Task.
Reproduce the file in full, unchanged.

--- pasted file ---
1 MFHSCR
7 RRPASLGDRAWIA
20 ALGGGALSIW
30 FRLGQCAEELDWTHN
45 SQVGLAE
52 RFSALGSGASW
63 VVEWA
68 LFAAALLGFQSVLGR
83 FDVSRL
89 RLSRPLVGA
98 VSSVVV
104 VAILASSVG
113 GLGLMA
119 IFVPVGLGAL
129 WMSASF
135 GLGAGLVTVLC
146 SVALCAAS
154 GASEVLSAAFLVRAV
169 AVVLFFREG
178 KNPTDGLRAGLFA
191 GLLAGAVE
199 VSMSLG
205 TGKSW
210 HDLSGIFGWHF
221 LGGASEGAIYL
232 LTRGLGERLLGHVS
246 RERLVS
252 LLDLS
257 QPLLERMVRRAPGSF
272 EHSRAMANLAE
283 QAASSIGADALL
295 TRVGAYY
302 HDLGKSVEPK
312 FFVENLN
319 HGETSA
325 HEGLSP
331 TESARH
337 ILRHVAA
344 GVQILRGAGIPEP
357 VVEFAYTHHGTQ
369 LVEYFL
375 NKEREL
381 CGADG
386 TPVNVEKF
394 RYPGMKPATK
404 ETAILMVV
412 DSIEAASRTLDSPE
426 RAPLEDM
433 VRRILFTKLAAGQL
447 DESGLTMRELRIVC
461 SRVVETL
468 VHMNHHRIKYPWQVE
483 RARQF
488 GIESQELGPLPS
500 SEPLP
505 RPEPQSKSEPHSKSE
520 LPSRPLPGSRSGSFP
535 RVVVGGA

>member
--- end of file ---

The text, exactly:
1 MFHSCR
7 RRPASLGDRAWIA
20 ALGGGALSIW
30 FRLGQCAEELDWTHN
45 SQVGLAE
52 RFSALGSGASW
63 VVEWA
68 LFAAALLGFQSVLGR
83 FDVSRL
89 RLSRPLVGA
98 VSSVVV
104 VAILASSVG
113 GLGLMA
119 IFVPVGLGAL
129 WMSASF
135 GLGAGLVTVLC
146 SVALCAAS
154 GASEVLSAAFLVRAV
169 AVVLFFREG
178 KNPTDGLRAGLFA
191 GLLAGAVE
199 VSMSLG
205 TGKSW
210 HDLSGIFGWHF
221 LGGASEGAIYL
232 LTRGLGERLLGHVS
246 RERLVS
252 LLDLS
257 QPLLERMVRRAPGSF
272 EHSRAMANLAE
283 QAASSIGADALL
295 TRVGAYY
302 HDLGKSVEPK
312 FFVENLN
319 HGETSA
325 HEGLSP
331 TESARH
337 ILRHVAA
344 GVQILRGAGIPEP
357 VVEFAYTHHGTQ
369 LVEYFL
375 NKEREL
381 CGADG
386 TPVNVEKF
394 RYPGMKPATK
404 ETAILMVV
412 DSIEAASRTLDSPE
426 RAPLEDM
433 VRRILFTKLAAGQL
447 DESGLTMRELRIVC
461 SRVVETL
468 VHMNHHRIKYPWQVE
483 RARQF
488 GIESQELGPLPS
500 SEPLP
505 RPEPQSKSEPHSKSE
520 LPSRPLPGSRSGSFP
535 RVVVGGA

>member